The men’s Varsity Blues baseball will start their season by playing against Laurentian on September 10. The Varsity Blues baseball team often puts on a show during their games. Their athletes also do much of the hard work behind the scenes, like the grueling practices and drills, the nerve-wracking months of recovering from an injury, and the battle it takes just to get a spot on the starting roster. 

The Varsity Blues men’s baseball team is one of the most accomplished sports teams at U of T, and their four championship wins in the last 12 years are a testament to that fact. Last season, they finished 16–0 and beat the McMaster Marauders to claim their sixth Ontario University Athletics title in program history. Through their success, they have been able to attract some of the best athletes in Canada and abroad. However, every athlete knows that the better a team is, the harder it is for someone to get a spot on the starting roster; someone has to keep the bench warm. When it comes to the shortstop position, this year, eight athletes are dying to stay as far away from the bench as possible. The Varsity interviewed U of T men’s baseball Coach Michael Didier on the subject.

“Shortstops are typically viewed as the best athletes in the field,” Didier noted. “You got to have range, you got to have that fast-twitch muscle fibre, [and] you got to have great agility [and] amazing communication.” 

In baseball, the shortstops are positioned between the second and third base, and typically run the infield. Last season, Jakob Cellupica acted as the Blues’ de-facto shortstop. His teammates and coaches call him “Chewy” and he’s held in high esteem by both those groups. Didier in particular sung his praises: “Great athlete, great mind for the game, tons of skill, [and] just an awesome guy.” 

Following, in no particular order, is Samuel Castro Rojano — also a second-year player — who didn’t win the position last year but has “come back hungry.” Didier raved over Rojano’s work ethic: “He’s getting stronger every year and he puts time in at the gym, and he’s just an awesome dude.” Rojano is a versatile all-around player due to his above par hitting ability and athleticism. This versatility is a key asset because it means that he will be able to change positions and still be effective.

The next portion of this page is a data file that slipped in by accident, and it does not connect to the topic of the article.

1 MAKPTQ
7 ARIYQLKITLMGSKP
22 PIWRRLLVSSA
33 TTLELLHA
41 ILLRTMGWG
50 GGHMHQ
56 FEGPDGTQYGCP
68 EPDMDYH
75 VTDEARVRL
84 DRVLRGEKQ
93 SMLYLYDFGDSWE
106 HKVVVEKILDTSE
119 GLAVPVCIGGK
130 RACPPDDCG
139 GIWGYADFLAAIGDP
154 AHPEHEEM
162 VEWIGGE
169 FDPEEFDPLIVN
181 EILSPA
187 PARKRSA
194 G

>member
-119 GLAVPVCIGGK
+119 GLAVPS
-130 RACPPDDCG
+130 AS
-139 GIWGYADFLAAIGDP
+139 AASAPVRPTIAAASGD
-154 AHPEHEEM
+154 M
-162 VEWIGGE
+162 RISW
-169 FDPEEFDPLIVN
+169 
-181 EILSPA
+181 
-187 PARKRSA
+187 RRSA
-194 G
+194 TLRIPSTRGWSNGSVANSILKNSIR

Third in line is William Yang. Hailing from BC, Yang has played for the baseball team on the infield for two years. He broke out into the shortstop position in his second year. Didier described Yang as a good hitter who’s working on increasing his power. Yang was the incumbent shortstop for the 2021 season before Cellupica took the spot and, according to Didier, Cellupica’s ascendance “lit a bit of a fire under Will… [it] showed him that he can’t be taking things for granted.” 

Spenser Ross from Lawrence University in Appleton, Wisconsin is another candidate for the shortstop position. Ross has four years of collegiate baseball experience. Last season, he averaged 40 putouts in 37 games, seven doubles, and a .231 batting average. He is touted to be a stalwart shortstop throughout his career, and the Academic All-Midwest Conference Team honored him with an excellence award for his GPA of 3.3 or higher for the 2021-2022 school year. 

The last of the returning players is Niko Kekatos. Hailing from Toronto, the second-year player played both as an infielder and a shortstop in his first year. Kekatos put up 48 putouts and five assists last year, and had a batting average of .468. Kekatos also previously won the league’s top hitter award and played first base for the team last season. 

Aaron Kreithen, Carter Hercun, and Sam Aslanowicz are also potential picks for the shortstop position. 

While the competition between shortstops — and within the squad as a whole — is there, so is their sportsmanship. Didier noted that while every player above is gunning for the shortstop position, they are all willing to help the team out in any way they can if they don’t get it. 

“Nobody’s too comfortable… if they’re not the guy, they’re going to be rooting for the guy who’s out there,” said Didier. “I think it builds character not to be promised anything, you know, and to work for everything.”